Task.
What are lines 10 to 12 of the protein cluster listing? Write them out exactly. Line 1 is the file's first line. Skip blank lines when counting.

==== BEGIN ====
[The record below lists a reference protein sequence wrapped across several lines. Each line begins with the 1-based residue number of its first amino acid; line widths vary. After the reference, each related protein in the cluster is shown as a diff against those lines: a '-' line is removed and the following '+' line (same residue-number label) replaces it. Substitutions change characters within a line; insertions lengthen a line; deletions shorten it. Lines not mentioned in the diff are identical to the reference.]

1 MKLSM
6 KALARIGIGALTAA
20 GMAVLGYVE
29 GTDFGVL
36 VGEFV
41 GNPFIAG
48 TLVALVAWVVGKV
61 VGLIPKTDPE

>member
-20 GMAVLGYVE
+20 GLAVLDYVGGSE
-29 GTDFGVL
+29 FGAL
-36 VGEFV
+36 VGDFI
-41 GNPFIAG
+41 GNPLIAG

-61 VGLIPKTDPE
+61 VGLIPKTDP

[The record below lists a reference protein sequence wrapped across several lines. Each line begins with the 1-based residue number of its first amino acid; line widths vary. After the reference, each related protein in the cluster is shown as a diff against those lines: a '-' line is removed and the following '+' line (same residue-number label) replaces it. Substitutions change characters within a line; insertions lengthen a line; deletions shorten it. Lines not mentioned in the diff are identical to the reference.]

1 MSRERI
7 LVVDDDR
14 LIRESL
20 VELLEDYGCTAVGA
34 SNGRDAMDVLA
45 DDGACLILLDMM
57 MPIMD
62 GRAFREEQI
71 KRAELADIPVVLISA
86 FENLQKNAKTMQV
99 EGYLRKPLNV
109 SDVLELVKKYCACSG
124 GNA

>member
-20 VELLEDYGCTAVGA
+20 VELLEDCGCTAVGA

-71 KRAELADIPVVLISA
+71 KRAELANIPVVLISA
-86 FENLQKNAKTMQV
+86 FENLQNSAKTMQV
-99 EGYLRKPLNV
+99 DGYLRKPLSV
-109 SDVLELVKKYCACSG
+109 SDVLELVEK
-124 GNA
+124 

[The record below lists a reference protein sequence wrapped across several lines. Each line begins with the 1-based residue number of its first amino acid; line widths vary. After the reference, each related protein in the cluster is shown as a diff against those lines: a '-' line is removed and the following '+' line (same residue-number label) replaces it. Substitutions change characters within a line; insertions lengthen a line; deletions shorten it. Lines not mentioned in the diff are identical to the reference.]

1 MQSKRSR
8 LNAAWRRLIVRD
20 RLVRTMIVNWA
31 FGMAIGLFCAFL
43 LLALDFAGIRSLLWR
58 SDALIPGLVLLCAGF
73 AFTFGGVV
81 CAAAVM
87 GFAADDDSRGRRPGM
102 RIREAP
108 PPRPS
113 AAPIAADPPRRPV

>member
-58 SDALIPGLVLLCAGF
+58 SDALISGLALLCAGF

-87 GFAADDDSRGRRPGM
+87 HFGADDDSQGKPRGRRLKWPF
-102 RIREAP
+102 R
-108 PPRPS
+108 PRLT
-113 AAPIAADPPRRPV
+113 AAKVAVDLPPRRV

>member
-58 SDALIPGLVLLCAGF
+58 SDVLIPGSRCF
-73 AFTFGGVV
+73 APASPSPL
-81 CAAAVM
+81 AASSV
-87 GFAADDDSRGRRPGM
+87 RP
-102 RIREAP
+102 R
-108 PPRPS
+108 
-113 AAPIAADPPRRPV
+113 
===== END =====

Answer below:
>member
-20 GMAVLGYVE
+20 GLAVLDYVGGSE